One of the many reasons I love RYFO is because it was started by two guys who experienced what it was like to chase a dream. They realized that musicians don’t have to walk this path alone, if they can help it. They understood the power of offering an aspiring band a hot meal and a warm bed to sleep in even if it’s just for one night. They decided that a “fan” can be so much more than just a consumer. A fan can actually stand beside them and actually give back.

So, the next time you go to see your favorite local band play or if you meet an aspiring musician, encourage them. Tell them why you love their music. If you can, offer to buy them dinner. Offer them a place to stay. Tell them that you believe in them. Tell them that they are good enough.

Home for the Holidays

Home for the Holidays
By: Sydney Fontaine

I was taken aback the other day, when upon entering a local store, I saw that everything was decked out in Christmas decorations. It is after Halloween, but I’m somehow never quite ready for the Holiday Season to come. There is never enough time between the end of Summer and when everyone breaks out the Christmas music for me to prepare for it.

This is always a strange time of year for me personally, as well as for other travelers.  The lifestyle of a touring musician doesn’t really cater to traditions, or cozy holidays in familiar surroundings. Most years it’s difficult enough to pinpoint where home is, let alone figure out if you’re going to be there for the holidays or not. This is a challenge my family and I face each year, as we find a new normal to fit the season in life we find ourselves in.  We were created for community, and our desire is to be with people, to celebrate and live alongside them. This time of year brings much emphasis to this aspect of life that is often times missing on the road, or whatever city you settle in for the winter. When you feel the sense of anticipation growing each day, your thoughts begin to spin in the direction of your family. Maybe it’s blood relatives that you long to be with, who you haven’t seen in 6 months. Or maybe it’s the other ‘family’ that you’ve met on the road, and shared those trials with that you can only become familiar with by experience.  Where ever your heart may be, it’s not always possible to be there physically. The pain of separation is very real.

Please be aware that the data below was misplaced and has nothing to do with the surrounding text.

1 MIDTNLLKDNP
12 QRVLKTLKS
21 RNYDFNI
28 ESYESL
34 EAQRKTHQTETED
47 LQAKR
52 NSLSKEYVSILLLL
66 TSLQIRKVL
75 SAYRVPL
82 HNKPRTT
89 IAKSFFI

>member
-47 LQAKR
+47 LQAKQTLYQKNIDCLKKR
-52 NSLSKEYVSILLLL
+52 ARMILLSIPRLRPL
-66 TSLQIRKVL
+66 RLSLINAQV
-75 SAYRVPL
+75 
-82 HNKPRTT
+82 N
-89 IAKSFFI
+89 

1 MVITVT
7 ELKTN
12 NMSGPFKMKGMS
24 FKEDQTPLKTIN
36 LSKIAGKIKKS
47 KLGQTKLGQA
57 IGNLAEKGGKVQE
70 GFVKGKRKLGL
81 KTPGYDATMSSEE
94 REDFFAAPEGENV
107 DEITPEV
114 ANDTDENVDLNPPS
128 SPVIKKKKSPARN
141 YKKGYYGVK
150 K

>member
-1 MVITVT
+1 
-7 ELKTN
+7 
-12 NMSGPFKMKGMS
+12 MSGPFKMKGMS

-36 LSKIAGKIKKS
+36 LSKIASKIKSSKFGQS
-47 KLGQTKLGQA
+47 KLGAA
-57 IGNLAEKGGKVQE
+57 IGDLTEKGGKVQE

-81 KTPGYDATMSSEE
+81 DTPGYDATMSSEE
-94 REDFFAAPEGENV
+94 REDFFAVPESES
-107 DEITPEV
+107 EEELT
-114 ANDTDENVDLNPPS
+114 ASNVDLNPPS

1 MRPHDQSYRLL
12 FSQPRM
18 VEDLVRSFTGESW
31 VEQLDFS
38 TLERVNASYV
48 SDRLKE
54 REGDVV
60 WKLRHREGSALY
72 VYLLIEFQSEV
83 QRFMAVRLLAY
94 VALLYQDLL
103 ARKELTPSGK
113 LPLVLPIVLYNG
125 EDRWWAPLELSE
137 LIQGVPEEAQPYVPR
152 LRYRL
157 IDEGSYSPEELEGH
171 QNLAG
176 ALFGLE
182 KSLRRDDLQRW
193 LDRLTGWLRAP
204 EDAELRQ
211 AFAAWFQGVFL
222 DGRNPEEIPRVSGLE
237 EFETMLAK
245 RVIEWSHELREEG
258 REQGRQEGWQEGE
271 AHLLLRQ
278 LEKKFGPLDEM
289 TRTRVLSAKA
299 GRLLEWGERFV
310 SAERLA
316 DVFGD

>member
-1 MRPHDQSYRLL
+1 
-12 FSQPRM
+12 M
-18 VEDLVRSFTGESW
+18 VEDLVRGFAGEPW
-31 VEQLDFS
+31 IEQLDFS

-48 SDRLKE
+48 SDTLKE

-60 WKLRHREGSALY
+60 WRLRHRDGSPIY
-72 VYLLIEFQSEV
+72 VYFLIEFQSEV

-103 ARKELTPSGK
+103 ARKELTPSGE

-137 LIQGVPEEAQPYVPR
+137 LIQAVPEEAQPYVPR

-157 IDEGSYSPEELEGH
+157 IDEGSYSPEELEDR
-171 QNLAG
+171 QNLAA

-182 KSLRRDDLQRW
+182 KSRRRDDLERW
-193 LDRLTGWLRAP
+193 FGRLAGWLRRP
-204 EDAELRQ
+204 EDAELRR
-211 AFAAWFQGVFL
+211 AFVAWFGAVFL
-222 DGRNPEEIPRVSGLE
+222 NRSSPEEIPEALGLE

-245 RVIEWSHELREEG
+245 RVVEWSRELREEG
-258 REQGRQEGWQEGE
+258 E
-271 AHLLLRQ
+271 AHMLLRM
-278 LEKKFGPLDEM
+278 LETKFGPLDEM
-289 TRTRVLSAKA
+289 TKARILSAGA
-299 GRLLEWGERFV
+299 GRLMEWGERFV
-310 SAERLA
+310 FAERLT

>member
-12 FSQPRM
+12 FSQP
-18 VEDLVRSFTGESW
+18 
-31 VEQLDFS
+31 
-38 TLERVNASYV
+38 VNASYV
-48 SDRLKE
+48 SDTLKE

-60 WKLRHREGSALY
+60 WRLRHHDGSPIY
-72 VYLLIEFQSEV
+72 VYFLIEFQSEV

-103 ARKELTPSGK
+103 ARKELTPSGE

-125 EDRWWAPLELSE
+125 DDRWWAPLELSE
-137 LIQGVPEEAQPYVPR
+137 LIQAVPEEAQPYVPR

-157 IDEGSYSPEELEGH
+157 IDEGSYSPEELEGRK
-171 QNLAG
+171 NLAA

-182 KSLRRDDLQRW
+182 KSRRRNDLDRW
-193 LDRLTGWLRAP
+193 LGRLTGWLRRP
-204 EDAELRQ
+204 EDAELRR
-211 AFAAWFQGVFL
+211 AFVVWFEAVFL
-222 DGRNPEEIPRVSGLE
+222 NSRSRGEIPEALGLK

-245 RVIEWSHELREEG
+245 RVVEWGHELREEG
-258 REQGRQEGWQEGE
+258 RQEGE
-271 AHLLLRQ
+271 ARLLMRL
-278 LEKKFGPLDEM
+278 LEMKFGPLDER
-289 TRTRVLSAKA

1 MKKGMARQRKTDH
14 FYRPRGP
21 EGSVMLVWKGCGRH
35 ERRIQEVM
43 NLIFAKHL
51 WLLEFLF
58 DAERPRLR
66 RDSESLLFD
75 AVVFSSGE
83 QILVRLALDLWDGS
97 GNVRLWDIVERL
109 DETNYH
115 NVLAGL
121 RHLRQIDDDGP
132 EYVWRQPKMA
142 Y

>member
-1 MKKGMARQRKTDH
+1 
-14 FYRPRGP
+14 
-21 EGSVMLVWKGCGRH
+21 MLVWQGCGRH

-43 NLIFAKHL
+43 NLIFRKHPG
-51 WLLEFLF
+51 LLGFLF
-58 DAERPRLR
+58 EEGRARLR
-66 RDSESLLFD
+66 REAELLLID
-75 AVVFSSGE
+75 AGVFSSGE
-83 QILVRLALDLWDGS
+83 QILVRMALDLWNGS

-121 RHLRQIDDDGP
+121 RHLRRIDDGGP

But, as He does, God always seems to remedy the heartaches that come with distance. Even in loneliness, this time of year is in place to recognize and celebrate the hope we have in Christ. To remember the incredible humility with which He came to save us. I pray that although we feel far off, and detached from the warmth of home and the cheerful voices that used to surround us often, that we would allow this hope to be our fuel. That it  would produce in us perseverance to continue to be a voice, and a light with every note we sing.  That we would be empowered to continue to lead people to a place where they too recognize the reason they are breathing. This is the greatest joy for me, in music and in life.

Rejected Grace

Rejected Grace
By: Taylor Adkins

“But if it is by grace, it is no longer on the basis of works; otherwise grace would no longer be grace.” Romans 11:6

I recently heard a story of someone who was hosting a touring band (not a RYFO host home) and they offered the band their bed along with some other amenities for the night.  What did the band do?  They opted to sleep outside, in their van, on a night where the temperature was likely below freezing.  And what was their reason?  They said they wouldn’t feel right putting the person out of their bedroom for the night.  They said they felt grateful just to have a place to park and bathrooms to use.  The next morning, the host went to the grocery store and bought tons of food to feed her guests.  They came inside after getting little sleep and saw all the food before them.  They stated how thankful they were that their host had gone through the trouble but proceeded to eat only a fraction of the food.  Again, their reason was they felt guilty taking all the food for themselves.  Afterwards, the band hit the road and the host felt robbed of the opportunity to bless her guests.

Last week my wife and I had a similar experience. We received an unsolicited offer from a woman in my wife’s bible study, to pay for our flight home for Christmas.  Due to some unexpected financial issues we were experiencing, it was an answered prayer!  My wife and I could not believe someone was willing to actually pay for our flight home for Christmas.  So, how did we respond? By stating “no we couldn’t ask you to do that.  It’s so much money and we couldn’t possibly accept your offer.”  Immediately, the woman responded “You are not asking me to do anything nor am I expecting anything in return.  I want to bless you and your husband this Christmas season so please accept my offer and there is no need to continue to thank me.” We continued to ask “are you sure?  Are you comfortable doing this? Is this really something you want to do?”  She pleaded with us to accept her gift to us and to not say another thing about it. This was a need that we had and a need she could provide for.